I'm thinking of starting a single moms social group on Meetup in my area. I'm lucky to have some really good single mom friends and it would be nice to connect with more. We need each other.

 

Meetup is also a great place to find groups of people (not just single moms) who like the same things you do and meet regularly. One group I'm thinking of joining is a movie group that goes out to eat afterward. It's just a small group with mostly women.

 

Can you afford a babysitter so you can get out one night a week and take a class for fun, join a bookgroup at the library or a bookstore, or whatever it is that you like to do that would give you the chance to just have some human company? Going to the gym is nice but it doesn't give you conversation with other people. Interesting conversation is good, it can take your mind of your own problems for a little while and leave you feeling better.

 

Also, call social services agencies in your area and see if they have a single moms support group or know of one. Or if you can start one!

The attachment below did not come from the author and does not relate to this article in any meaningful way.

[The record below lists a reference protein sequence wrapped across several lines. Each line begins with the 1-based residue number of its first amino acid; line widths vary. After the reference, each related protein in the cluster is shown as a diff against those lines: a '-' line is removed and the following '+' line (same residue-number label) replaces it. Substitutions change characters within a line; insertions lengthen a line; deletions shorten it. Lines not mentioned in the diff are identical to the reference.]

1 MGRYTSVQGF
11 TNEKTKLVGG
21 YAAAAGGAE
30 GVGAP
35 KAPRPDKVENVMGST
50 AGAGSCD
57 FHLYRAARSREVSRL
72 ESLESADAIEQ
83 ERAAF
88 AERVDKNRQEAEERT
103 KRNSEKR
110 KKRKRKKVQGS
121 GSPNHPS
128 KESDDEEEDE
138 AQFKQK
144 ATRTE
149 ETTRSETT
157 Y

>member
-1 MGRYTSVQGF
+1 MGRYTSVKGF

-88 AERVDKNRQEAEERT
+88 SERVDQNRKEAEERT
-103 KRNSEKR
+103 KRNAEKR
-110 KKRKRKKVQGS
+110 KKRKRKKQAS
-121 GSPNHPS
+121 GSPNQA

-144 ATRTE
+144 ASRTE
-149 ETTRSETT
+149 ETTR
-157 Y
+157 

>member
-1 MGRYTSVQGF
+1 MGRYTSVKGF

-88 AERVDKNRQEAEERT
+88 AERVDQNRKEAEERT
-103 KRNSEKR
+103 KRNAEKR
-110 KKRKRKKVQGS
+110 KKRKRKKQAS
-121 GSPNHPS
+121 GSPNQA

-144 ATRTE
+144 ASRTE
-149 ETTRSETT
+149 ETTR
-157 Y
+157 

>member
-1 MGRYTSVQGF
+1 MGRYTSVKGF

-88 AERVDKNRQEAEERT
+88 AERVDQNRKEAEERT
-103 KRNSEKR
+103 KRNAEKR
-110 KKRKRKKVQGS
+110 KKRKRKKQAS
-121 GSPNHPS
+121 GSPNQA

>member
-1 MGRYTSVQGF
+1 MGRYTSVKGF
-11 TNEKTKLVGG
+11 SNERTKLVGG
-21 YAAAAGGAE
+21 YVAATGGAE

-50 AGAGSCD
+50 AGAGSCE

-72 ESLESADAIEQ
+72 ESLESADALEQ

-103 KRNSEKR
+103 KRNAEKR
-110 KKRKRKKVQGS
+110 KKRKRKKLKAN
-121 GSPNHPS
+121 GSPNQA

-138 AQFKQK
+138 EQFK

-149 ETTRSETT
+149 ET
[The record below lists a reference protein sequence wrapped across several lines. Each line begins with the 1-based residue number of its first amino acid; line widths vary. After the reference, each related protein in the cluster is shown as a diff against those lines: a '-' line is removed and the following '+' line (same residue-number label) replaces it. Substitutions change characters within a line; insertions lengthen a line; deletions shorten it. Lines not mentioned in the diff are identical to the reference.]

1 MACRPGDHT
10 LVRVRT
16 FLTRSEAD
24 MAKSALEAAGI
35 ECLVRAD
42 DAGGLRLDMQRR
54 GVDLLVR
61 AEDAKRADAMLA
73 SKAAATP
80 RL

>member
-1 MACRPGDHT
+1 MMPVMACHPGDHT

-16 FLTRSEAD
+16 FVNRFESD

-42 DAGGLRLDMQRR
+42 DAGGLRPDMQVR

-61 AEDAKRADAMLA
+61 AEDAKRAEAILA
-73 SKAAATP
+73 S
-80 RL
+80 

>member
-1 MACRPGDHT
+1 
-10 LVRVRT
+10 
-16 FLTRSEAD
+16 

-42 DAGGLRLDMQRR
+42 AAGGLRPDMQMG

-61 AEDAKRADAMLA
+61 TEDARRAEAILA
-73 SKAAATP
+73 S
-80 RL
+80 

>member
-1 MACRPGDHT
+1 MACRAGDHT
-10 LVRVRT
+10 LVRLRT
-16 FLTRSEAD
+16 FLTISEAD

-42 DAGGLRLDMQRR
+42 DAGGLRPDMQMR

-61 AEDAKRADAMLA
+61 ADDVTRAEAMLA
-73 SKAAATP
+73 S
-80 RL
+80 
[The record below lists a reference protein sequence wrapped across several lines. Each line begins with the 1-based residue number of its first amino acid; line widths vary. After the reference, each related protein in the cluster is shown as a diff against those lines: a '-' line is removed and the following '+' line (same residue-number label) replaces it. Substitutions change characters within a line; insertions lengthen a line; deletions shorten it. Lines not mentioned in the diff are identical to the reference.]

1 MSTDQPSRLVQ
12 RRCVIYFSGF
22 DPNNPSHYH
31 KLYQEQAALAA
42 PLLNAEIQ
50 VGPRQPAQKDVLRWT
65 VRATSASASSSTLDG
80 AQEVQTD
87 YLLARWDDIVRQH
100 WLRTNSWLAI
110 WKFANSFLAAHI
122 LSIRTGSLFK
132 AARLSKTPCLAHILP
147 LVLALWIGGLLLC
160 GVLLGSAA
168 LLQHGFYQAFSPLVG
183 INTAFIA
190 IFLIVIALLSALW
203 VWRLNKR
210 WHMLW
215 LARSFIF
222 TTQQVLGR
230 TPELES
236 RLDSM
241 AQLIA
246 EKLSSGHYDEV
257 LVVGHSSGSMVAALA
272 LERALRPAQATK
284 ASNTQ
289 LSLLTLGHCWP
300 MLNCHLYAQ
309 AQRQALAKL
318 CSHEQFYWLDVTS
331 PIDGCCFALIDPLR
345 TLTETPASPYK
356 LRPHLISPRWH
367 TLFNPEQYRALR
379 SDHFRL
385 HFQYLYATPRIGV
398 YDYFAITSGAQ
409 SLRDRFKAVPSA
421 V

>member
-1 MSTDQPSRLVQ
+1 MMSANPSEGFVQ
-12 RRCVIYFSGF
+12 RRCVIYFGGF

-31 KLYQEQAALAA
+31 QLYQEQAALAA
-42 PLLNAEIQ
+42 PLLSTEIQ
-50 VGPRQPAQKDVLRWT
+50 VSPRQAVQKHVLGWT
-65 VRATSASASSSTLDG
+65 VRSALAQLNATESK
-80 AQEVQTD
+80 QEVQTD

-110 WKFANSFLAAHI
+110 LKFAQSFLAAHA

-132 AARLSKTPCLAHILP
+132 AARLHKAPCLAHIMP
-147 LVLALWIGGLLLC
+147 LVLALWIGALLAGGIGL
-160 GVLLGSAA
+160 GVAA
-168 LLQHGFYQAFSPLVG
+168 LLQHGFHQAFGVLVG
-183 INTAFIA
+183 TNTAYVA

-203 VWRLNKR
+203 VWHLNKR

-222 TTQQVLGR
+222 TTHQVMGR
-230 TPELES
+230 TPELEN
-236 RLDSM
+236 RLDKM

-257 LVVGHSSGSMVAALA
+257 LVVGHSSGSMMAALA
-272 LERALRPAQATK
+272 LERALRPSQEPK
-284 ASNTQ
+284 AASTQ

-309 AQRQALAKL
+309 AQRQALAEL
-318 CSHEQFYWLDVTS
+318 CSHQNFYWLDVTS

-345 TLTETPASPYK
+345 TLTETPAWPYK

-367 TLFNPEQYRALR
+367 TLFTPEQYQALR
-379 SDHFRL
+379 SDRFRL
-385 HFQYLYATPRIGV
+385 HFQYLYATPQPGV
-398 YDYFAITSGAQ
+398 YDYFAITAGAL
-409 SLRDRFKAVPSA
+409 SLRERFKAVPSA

Being depressed about not working isn't good. You might try some short-term therapy just to work on accepting your situation as it is right now and not thinking too far ahead in the future. It will make you miserable and feel like a failure, and it's hard to attract new friendships when you are feeling down on yourself. And a therapist HAS to listen to you vent, lol! Try out different therapists until you find one that you can really relate to--like they're a friend who is happy to let you go on and on for an hour. You will feel relieved if you can let some venting out.

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#5 of 7 Old 08-22-2013, 05:20 PM - Thread Starter